With SpaceX, Boeing, NASA Ready to Move Forward With Commercial Crew Missions

The missions are expected to save money and end reliance on Russia.

— -- With SpaceX being awarded a commercial crew contract from NASA, the space agency is moving forward with its plan to charter its own flights to the International Space Station -- saving money and ending reliance on Russia's Soyuz.

While Boeing received its first order for sending a crewed flight to space in May, NASA awarded the second contract on Friday to Elon Musk's SpaceX. The commercial space company also has a contract for cargo resupply missions to the ISS, however has been temporarily sidelined following the loss of its Dragon cargo vessel in June.

"It is important to have at least two healthy and robust capabilities from U.S. companies to deliver crew and critical scientific experiments from American soil to the space station throughout its lifespan," Kathy Lueders, manager of NASA’s Commercial Crew Program, said in a statement.

While it's unknown which company will be the first to ferry astronauts into space, here's a look at what we know about the plan to use commercial spacecraft.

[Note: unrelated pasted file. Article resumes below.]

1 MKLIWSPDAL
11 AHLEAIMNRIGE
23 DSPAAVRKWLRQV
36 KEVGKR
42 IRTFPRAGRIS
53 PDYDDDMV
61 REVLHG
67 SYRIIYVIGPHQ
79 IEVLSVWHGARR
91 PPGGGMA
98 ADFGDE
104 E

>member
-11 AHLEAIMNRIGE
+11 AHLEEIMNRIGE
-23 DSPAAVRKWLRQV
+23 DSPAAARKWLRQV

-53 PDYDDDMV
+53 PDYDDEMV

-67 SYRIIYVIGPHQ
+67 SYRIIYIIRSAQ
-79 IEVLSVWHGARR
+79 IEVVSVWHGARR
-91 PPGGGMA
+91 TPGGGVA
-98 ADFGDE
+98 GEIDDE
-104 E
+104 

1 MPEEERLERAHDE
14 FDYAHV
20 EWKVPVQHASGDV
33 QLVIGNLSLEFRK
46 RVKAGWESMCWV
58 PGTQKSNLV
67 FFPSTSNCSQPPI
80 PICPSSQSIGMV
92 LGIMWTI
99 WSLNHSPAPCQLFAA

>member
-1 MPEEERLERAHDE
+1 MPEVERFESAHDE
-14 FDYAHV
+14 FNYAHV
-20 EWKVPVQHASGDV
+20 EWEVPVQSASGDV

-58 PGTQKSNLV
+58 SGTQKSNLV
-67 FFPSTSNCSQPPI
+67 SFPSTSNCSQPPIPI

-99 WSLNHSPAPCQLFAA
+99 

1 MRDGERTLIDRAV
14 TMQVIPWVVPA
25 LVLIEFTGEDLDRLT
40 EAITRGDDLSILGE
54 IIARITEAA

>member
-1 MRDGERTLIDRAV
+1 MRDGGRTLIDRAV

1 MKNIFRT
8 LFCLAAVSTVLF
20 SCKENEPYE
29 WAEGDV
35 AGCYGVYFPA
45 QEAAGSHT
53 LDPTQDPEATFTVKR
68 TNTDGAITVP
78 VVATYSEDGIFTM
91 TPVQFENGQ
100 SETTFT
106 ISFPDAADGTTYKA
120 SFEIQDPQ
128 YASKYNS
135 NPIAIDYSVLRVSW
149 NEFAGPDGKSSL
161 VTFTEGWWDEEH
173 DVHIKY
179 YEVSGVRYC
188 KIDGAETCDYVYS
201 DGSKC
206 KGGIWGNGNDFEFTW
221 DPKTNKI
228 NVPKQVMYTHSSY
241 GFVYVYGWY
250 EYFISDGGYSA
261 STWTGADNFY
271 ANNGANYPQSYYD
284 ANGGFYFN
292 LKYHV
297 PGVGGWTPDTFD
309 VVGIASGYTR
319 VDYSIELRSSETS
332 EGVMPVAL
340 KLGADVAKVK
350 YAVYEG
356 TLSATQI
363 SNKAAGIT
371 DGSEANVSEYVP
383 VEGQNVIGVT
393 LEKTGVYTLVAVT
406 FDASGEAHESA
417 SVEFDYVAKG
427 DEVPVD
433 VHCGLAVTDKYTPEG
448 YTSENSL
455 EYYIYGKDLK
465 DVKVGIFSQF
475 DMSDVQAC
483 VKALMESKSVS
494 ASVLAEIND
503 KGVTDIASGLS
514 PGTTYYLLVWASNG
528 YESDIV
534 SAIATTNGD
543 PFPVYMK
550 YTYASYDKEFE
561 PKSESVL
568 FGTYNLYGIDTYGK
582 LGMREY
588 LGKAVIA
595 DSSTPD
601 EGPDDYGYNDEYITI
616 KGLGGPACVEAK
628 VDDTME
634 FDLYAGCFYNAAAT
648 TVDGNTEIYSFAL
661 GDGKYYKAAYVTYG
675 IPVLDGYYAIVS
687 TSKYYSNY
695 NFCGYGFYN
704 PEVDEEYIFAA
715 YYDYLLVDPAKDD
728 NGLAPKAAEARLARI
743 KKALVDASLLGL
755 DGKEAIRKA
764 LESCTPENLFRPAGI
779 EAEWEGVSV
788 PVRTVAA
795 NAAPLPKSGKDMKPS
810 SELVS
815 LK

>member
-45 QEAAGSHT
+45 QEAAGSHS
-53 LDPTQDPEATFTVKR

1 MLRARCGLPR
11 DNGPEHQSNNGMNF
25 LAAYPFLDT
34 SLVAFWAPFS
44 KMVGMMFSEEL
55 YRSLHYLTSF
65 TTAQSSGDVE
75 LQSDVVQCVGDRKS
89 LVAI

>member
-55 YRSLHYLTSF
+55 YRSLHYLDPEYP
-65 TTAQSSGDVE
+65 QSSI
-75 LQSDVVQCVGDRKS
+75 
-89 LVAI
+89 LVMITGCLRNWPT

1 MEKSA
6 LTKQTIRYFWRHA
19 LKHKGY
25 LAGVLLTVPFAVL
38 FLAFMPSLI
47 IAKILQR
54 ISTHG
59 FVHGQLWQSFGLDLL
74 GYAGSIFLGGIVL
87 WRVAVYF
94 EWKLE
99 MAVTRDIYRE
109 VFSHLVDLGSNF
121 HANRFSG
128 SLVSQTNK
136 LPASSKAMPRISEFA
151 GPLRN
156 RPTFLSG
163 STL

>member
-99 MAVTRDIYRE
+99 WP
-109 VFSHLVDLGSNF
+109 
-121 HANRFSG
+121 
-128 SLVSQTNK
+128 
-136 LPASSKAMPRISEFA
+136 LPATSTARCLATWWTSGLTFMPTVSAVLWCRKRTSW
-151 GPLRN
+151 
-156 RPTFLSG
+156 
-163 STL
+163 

NASA is aiming for the first commercial crew mission to blast off in late 2017.

The Spacecraft

Boeing's CST-100 Starliner can hold up to seven crew members and stands out for its weld-less design and LED sky lighting. SpaceX showed off the safety capabilities of its Crew Dragon during a launch abort test in May. The vessels has four windows that will provide stunning views of Earth, the moon and beyond as astronauts travel to the ISS.

Why This Is a Big Deal for NASA

NASA will no longer have to pay the Russian Federal Space Agency for seats on board the Soyuz spacecraft to the International Space Station. Utilizing commercial crew missions will allow NASA to save money while also ending a reliance on Russia's space program.

“Commercial crew launches are really important for helping us meet the demand for research on the space station because it allows us to increase the crew to seven," Julie Robinson, chief scientist for ISS, said in a statement. "Over the long term, it also sets the foundation for scientific access to future commercial research platforms in low-Earth orbit."